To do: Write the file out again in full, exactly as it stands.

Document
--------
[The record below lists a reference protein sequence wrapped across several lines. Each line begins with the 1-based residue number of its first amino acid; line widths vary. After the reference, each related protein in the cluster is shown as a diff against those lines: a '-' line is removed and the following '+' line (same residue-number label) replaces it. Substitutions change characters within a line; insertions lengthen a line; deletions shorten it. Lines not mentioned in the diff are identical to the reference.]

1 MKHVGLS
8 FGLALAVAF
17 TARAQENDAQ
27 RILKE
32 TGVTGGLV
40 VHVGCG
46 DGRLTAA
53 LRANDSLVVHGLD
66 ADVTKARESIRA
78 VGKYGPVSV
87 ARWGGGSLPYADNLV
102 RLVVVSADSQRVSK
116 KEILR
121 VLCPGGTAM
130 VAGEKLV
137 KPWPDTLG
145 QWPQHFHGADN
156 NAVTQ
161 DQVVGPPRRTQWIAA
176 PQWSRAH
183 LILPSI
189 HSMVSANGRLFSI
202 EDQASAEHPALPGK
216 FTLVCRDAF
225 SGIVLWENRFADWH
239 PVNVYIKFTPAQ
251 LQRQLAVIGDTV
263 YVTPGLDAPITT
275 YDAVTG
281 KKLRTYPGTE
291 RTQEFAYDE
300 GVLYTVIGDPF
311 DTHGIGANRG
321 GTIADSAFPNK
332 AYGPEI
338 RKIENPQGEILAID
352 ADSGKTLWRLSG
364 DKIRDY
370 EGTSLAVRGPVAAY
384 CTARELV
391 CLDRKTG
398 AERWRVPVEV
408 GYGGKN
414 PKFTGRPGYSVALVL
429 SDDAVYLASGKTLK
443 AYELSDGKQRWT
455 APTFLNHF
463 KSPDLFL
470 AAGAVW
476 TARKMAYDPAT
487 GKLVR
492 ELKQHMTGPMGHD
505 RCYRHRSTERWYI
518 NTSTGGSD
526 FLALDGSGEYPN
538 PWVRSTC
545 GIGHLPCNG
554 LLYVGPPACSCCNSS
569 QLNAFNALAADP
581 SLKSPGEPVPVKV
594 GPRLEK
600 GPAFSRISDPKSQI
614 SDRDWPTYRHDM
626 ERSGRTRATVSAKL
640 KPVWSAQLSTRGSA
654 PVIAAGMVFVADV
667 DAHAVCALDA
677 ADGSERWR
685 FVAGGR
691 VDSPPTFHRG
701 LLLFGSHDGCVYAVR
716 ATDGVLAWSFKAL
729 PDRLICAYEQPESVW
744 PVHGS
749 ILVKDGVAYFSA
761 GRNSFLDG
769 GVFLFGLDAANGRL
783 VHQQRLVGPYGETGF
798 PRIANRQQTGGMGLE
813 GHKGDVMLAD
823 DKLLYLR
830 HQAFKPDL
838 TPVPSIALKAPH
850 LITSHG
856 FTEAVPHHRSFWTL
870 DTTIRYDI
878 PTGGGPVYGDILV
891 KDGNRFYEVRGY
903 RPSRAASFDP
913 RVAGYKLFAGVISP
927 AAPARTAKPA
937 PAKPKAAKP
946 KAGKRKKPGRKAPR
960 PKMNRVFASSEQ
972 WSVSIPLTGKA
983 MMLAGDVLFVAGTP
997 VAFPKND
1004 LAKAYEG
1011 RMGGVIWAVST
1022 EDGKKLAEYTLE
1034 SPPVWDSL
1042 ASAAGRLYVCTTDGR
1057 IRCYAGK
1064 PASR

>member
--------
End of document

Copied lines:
[The record below lists a reference protein sequence wrapped across several lines. Each line begins with the 1-based residue number of its first amino acid; line widths vary. After the reference, each related protein in the cluster is shown as a diff against those lines: a '-' line is removed and the following '+' line (same residue-number label) replaces it. Substitutions change characters within a line; insertions lengthen a line; deletions shorten it. Lines not mentioned in the diff are identical to the reference.]

1 MKHVGLS
8 FGLALAVAF
17 TARAQENDAQ
27 RILKE
32 TGVTGGLV
40 VHVGCG
46 DGRLTAA
53 LRANDSLVVHGLD
66 ADVTKARESIRA
78 VGKYGPVSV
87 ARWGGGSLPYADNLV
102 RLVVVSADSQRVSK
116 KEILR
121 VLCPGGTAM
130 VAGEKLV
137 KPWPDTLG
145 QWPQHFHGADN
156 NAVTQ
161 DQVVGPPRRTQWIAA
176 PQWSRAH
183 LILPSI
189 HSMVSANGRLFSI
202 EDQASAEHPALPGK
216 FTLVCRDAF
225 SGIVLWENRFADWH
239 PVNVYIKFTPAQ
251 LQRQLAVIGDTV
263 YVTPGLDAPITT
275 YDAVTG
281 KKLRTYPGTE
291 RTQEFAYDE
300 GVLYTVIGDPF
311 DTHGIGANRG
321 GTIADSAFPNK
332 AYGPEI
338 RKIENPQGEILAID
352 ADSGKTLWRLSG
364 DKIRDY
370 EGTSLAVRGPVAAY
384 CTARELV
391 CLDRKTG
398 AERWRVPVEV
408 GYGGKN
414 PKFTGRPGYSVALVL
429 SDDAVYLASGKTLK
443 AYELSDGKQRWT
455 APTFLNHF
463 KSPDLFL
470 AAGAVW
476 TARKMAYDPAT
487 GKLVR
492 ELKQHMTGPMGHD
505 RCYRHRSTERWYI
518 NTSTGGSD
526 FLALDGSGEYPN
538 PWVRSTC
545 GIGHLPCNG
554 LLYVGPPACSCCNSS
569 QLNAFNALAADP
581 SLKSPGEPVPVKV
594 GPRLEK
600 GPAFSRISDPKSQI
614 SDRDWPTYRHDM
626 ERSGRTRATVSAKL
640 KPVWSAQLSTRGSA
654 PVIAAGMVFVADV
667 DAHAVCALDA
677 ADGSERWR
685 FVAGGR
691 VDSPPTFHRG
701 LLLFGSHDGCVYAVR
716 ATDGVLAWSFKAL
729 PDRLICAYEQPESVW
744 PVHGS
749 ILVKDGVAYFSA
761 GRNSFLDG
769 GVFLFGLDAANGRL
783 VHQQRLVGPYGETGF
798 PRIANRQQTGGMGLE
813 GHKGDVMLAD
823 DKLLYLR
830 HQAFKPDL
838 TPVPSIALKAPH
850 LITSHG
856 FTEAVPHHRSFWTL
870 DTTIRYDI
878 PTGGGPVYGDILV
891 KDGNRFYEVRGY
903 RPSRAASFDP
913 RVAGYKLFAGVISP
927 AAPARTAKPA
937 PAKPKAAKP
946 KAGKRKKPGRKAPR
960 PKMNRVFASSEQ
972 WSVSIPLTGKA
983 MMLAGDVLFVAGTP
997 VAFPKND
1004 LAKAYEG
1011 RMGGVIWAVST
1022 EDGKKLAEYTLE
1034 SPPVWDSL
1042 ASAAGRLYVCTTDGR
1057 IRCYAGK
1064 PASR

>member